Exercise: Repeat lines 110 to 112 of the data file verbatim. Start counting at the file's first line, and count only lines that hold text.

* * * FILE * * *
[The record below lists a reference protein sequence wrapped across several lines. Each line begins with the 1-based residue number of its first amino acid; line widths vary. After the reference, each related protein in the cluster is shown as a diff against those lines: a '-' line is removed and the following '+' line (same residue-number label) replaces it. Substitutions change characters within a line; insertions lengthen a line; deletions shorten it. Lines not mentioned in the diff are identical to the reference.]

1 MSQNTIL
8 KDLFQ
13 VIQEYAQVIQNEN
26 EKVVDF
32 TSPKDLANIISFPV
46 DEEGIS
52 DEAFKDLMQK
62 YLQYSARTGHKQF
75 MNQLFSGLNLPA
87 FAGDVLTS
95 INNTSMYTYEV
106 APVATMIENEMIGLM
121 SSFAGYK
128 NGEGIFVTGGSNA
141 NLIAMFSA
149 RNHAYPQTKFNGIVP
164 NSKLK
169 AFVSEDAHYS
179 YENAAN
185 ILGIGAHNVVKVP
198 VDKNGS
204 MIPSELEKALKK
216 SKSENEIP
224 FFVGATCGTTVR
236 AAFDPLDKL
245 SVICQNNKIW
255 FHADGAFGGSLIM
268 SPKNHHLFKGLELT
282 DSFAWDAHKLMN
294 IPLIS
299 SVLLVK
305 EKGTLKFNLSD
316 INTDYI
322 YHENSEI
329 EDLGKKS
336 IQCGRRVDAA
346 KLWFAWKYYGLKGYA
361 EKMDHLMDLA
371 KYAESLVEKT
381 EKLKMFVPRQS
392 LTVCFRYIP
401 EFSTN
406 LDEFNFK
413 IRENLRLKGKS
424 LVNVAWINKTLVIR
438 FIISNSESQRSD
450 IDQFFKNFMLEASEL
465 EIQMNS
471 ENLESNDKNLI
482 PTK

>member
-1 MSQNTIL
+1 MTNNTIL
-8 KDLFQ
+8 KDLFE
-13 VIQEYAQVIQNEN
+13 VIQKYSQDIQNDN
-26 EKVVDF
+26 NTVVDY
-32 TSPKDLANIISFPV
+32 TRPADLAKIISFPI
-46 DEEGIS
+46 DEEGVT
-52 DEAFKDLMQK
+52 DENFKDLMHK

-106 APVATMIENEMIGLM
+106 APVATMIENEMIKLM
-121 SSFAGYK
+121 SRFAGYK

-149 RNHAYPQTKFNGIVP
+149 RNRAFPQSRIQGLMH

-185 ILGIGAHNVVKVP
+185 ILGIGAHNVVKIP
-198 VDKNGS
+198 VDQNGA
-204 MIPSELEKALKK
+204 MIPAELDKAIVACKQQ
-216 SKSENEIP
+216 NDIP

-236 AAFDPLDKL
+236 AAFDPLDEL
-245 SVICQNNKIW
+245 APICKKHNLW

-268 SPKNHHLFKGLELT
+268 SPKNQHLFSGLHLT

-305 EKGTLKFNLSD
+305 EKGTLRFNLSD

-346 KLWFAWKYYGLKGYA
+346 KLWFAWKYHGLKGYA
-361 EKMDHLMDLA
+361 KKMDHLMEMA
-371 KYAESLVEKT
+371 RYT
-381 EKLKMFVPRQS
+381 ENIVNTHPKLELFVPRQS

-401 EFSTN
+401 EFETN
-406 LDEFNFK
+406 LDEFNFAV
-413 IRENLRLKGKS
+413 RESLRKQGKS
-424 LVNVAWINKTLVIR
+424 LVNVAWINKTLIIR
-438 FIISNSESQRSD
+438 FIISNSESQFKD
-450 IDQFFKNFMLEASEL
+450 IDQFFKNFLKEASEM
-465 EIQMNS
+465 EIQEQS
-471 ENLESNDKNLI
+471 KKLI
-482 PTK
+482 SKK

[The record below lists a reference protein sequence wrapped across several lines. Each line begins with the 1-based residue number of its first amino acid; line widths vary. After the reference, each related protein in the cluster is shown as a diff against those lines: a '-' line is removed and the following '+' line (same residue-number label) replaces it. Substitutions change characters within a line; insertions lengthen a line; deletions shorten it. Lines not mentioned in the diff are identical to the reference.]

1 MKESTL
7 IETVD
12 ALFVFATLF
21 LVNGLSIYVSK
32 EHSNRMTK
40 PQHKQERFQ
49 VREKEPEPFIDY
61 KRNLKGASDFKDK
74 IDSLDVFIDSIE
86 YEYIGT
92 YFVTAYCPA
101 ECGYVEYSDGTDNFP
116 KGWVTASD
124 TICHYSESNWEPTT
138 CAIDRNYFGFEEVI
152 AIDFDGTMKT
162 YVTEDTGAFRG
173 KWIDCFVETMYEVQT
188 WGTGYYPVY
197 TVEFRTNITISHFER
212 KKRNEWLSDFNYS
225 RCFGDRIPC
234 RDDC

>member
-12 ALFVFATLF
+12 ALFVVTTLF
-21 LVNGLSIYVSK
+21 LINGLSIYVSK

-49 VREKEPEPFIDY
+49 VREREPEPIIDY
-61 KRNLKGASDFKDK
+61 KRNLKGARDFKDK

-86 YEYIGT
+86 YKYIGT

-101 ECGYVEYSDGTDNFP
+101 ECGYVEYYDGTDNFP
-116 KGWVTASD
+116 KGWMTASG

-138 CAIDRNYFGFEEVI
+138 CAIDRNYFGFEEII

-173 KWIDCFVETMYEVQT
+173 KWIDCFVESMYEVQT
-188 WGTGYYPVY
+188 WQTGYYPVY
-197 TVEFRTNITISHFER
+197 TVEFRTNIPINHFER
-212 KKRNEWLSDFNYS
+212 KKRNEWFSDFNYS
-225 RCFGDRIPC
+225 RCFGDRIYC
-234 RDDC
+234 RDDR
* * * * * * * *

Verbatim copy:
+465 EIQEQS
-471 ENLESNDKNLI
+471 KKLI